The Tamil New Year, Varsha Pirappu or Puthandu, is observed on the first day of Tamil month Chithirai, the first month as per traditional Tamil Calendar. In 2016, the date of Varsha Pirappu or Tamil New Year is April 14. Chitirai 1 is an auspicious day for Tamil speaking people in India (Tamil Nadu) and across the world, especially in Sri Lanka, Singapore, Malaysia and South Africa.
A major highlight of the Tamil New Year is the viewing of ‘Kanni’ – meaning auspicious things. Legend has it that viewing auspicious things on this day will bring good fortune throughout the year.
After viewing the Kanni, it is time for a ritualistic bath. After the bath, it is time to draw the ‘Kolam’ or Rangoli (Tamil New Year Kolams). The ‘kolam’ is believed to bring good fortune to the famil members. Then, the doorways are decorated with mango leaves.
After this the family assembles for prayers. The prayers begin w
ith the lighting of the traditional lamp (kuthu vilakku).
The lamp is placed next to a brass bowl with a short neck, which contains water and is decorated with mango leaves – called the niraikudum.
Then, it is time to head to the nearby temples to seek the blessings of the Gods. In some temples, people gather to listen to the Tamil Panchangam, which contains the predictions of the coming year.
What to do on Tamil New Year?
Varsha Pirappu, the Tamil New Year day, observed in the month of Chithirai is observed or celebrated mainly by viewing ‘Kanni,’ reading or listening to Tamil Panchangam (New Year Predictions) and by eating the nevadiya neem leaf pachadi. The list of what to do on Tamil New Year day varies from region to region and from community to community.
- New clothes for the family
- New Year Panchangam
- Neem leaves and Neem flowers
- Usual fruits used for Pujas
- Usual Flowers
- For Kanni – viewing of auspicious things in the morning of New Year – Gold, silver, jewelry, mirror, new clothes, new calendar, bananas, arecanut, betel leaves, raw rice, coconuts, fruits, vegetables and other newly harvested farm products.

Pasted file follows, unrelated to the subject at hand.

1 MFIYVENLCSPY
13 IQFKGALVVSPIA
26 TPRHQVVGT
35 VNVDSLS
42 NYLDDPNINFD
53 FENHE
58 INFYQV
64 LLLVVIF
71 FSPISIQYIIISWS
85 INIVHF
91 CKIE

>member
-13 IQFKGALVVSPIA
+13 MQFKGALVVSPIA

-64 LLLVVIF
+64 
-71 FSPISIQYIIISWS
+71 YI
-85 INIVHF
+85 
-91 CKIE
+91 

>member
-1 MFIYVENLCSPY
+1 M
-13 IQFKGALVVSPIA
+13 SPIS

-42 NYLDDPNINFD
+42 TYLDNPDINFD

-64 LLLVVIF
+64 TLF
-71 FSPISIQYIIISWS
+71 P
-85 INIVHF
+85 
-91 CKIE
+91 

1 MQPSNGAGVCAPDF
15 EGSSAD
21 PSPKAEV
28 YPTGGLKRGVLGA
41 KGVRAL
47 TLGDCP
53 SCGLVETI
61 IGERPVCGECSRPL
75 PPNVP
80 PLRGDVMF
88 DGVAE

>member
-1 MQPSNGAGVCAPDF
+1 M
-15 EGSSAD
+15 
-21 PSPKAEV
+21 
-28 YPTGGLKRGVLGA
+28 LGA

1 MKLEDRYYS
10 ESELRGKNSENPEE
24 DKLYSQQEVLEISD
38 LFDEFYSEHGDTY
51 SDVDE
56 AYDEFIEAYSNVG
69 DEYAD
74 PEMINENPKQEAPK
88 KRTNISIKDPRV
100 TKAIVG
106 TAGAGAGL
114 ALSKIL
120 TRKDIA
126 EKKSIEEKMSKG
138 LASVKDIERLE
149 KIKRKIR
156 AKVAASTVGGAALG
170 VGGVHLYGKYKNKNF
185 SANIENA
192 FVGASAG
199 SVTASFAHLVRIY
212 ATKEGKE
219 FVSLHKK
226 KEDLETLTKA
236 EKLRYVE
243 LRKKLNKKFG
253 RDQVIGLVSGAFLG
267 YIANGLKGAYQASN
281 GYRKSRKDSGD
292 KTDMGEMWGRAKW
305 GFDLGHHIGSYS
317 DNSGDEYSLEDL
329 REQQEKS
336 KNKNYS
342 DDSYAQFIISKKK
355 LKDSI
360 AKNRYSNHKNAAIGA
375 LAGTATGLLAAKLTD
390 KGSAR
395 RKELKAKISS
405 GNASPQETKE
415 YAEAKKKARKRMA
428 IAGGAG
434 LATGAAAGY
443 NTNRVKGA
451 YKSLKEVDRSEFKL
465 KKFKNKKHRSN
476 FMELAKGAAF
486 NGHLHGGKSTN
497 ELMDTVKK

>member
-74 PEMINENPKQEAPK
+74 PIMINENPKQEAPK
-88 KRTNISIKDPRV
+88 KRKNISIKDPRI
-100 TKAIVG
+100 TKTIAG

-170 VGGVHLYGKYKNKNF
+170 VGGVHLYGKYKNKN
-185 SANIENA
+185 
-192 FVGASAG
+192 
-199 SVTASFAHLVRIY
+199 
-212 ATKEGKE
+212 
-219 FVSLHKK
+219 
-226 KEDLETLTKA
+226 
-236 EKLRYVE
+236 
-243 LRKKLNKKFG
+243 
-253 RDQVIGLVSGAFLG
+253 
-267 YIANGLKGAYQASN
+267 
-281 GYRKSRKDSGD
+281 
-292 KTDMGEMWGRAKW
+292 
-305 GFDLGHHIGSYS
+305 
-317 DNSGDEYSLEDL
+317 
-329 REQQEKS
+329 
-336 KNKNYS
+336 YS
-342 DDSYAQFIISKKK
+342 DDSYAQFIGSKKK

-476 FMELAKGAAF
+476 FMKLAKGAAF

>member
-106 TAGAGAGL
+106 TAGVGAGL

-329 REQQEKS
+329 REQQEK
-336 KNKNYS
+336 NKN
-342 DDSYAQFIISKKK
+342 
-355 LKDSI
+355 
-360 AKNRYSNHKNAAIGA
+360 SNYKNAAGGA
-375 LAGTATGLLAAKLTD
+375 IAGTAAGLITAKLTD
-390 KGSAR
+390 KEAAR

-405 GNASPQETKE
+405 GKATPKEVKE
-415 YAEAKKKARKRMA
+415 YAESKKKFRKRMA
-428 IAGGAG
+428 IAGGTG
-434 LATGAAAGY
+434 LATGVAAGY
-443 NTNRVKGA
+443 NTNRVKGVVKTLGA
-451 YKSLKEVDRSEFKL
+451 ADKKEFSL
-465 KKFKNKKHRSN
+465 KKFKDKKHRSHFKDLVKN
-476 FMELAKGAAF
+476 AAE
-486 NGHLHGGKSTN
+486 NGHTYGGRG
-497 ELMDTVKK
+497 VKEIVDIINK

- House is thoroughly cleaned and doors and windows are decorated with festoons – especially leaves of mango.
- After bathing, the eldest female member in the family starts the Puja arrangement.
- Kolam or Rangoli is drawn; the Vilakku kolam is the preferred one during the New Year.
- If new clothes are distributed to family members, then it is arranged in front of the deity.
- Neem leaf Pachadi is prepared. It is basically a mixture of jaggery, chillies, salt, neem leaf or flowers and tamarind. It symbolizes that life is a mixture of sweet and sour.
- In places where Kanni is viewed, an elderly member guides others to the view the arrangement of auspicious things. This arrangement is usually done on the previous night.
- In other places, all members wake up and take bath and receive new clothes.
The most important puja on the day is the Panchanga Puja. Some people also perform the Navagraha Pooja.
- For Panchanga Puja, the latest Panchangam is placed in front of the deity in the Puja room.
- It is then anointed with chandan (sandalwood paste), kumkum and turmeric paste.
- Some flowers are placed on the panchanga.
- A simple puja and aarati is performed for the deity.
- The neem leaf pachadi is eaten on empty stomach.
- People then wish friends and relatives – puthandu vazhthugal.
After the Pooja, the Panchangam is read especially the predictions for the next year. People who do not perform the Panchangam puja perform a simple puja.
Some people prefer to listen to the Panchanga padanam held in temples.
The menu for the day usually consists of food made from fresh vegetables. Green banana and jack fruit preparations are a must in many families. Sweet includes any one or two variety of payasam.
Some families perform tharpanam (remembering the dead ancestors and other rituals) on the day.